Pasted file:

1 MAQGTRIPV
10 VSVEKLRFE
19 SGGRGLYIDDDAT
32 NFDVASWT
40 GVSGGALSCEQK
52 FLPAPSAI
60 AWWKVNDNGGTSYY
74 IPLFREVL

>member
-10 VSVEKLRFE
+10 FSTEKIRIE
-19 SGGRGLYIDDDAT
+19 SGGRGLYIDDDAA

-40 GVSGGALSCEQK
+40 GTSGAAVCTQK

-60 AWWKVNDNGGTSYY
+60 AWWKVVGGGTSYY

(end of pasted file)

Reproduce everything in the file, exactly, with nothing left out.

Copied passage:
1 MAQGTRIPV
10 VSVEKLRFE
19 SGGRGLYIDDDAT
32 NFDVASWT
40 GVSGGALSCEQK
52 FLPAPSAI
60 AWWKVNDNGGTSYY
74 IPLFREVL

>member
-10 VSVEKLRFE
+10 FSTEKIRIE
-19 SGGRGLYIDDDAT
+19 SGGRGLYIDDDAA

-40 GVSGGALSCEQK
+40 GTSGAAVCTQK

-60 AWWKVNDNGGTSYY
+60 AWWKVVGGGTSYY